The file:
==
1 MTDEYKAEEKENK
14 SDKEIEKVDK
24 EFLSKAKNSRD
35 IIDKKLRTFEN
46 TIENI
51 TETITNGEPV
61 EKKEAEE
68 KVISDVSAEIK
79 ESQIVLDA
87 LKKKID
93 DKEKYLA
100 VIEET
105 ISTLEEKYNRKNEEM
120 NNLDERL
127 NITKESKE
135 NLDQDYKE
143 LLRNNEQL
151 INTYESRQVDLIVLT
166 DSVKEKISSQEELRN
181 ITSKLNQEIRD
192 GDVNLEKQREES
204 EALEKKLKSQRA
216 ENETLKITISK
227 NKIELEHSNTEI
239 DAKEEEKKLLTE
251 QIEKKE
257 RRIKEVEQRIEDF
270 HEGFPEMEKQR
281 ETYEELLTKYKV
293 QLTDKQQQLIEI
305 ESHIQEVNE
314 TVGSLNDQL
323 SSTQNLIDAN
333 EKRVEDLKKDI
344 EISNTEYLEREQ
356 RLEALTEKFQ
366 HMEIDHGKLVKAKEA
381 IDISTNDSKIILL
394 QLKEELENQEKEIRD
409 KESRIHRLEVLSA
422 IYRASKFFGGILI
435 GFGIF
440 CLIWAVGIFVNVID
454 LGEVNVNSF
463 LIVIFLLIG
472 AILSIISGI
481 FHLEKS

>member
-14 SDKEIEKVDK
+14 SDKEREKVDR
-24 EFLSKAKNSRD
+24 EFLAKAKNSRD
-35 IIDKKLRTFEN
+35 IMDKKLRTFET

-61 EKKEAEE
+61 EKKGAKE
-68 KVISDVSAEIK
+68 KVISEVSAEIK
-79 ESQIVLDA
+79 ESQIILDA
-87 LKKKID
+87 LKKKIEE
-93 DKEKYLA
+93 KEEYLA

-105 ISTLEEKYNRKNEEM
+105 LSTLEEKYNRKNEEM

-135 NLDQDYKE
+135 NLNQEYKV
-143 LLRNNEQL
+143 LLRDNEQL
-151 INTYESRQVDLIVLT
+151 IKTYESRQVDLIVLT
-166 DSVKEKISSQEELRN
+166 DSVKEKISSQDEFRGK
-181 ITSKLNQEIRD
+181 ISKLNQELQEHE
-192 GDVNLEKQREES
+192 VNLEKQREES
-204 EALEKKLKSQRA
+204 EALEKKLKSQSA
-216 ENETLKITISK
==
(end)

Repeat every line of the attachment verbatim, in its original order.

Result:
1 MTDEYKAEEKENK
14 SDKEIEKVDK
24 EFLSKAKNSRD
35 IIDKKLRTFEN
46 TIENI
51 TETITNGEPV
61 EKKEAEE
68 KVISDVSAEIK
79 ESQIVLDA
87 LKKKID
93 DKEKYLA
100 VIEET
105 ISTLEEKYNRKNEEM
120 NNLDERL
127 NITKESKE
135 NLDQDYKE
143 LLRNNEQL
151 INTYESRQVDLIVLT
166 DSVKEKISSQEELRN
181 ITSKLNQEIRD
192 GDVNLEKQREES
204 EALEKKLKSQRA
216 ENETLKITISK
227 NKIELEHSNTEI
239 DAKEEEKKLLTE
251 QIEKKE
257 RRIKEVEQRIEDF
270 HEGFPEMEKQR
281 ETYEELLTKYKV
293 QLTDKQQQLIEI
305 ESHIQEVNE
314 TVGSLNDQL
323 SSTQNLIDAN
333 EKRVEDLKKDI
344 EISNTEYLEREQ
356 RLEALTEKFQ
366 HMEIDHGKLVKAKEA
381 IDISTNDSKIILL
394 QLKEELENQEKEIRD
409 KESRIHRLEVLSA
422 IYRASKFFGGILI
435 GFGIF
440 CLIWAVGIFVNVID
454 LGEVNVNSF
463 LIVIFLLIG
472 AILSIISGI
481 FHLEKS

>member
-14 SDKEIEKVDK
+14 SDKEREKVDR
-24 EFLSKAKNSRD
+24 EFLAKAKNSRD
-35 IIDKKLRTFEN
+35 IMDKKLRTFET

-61 EKKEAEE
+61 EKKGAKE
-68 KVISDVSAEIK
+68 KVISEVSAEIK
-79 ESQIVLDA
+79 ESQIILDA
-87 LKKKID
+87 LKKKIEE
-93 DKEKYLA
+93 KEEYLA

-105 ISTLEEKYNRKNEEM
+105 LSTLEEKYNRKNEEM

-135 NLDQDYKE
+135 NLNQEYKV
-143 LLRNNEQL
+143 LLRDNEQL
-151 INTYESRQVDLIVLT
+151 IKTYESRQVDLIVLT
-166 DSVKEKISSQEELRN
+166 DSVKEKISSQDEFRGK
-181 ITSKLNQEIRD
+181 ISKLNQELQEHE
-192 GDVNLEKQREES
+192 VNLEKQREES
-204 EALEKKLKSQRA
+204 EALEKKLKSQSA
-216 ENETLKITISK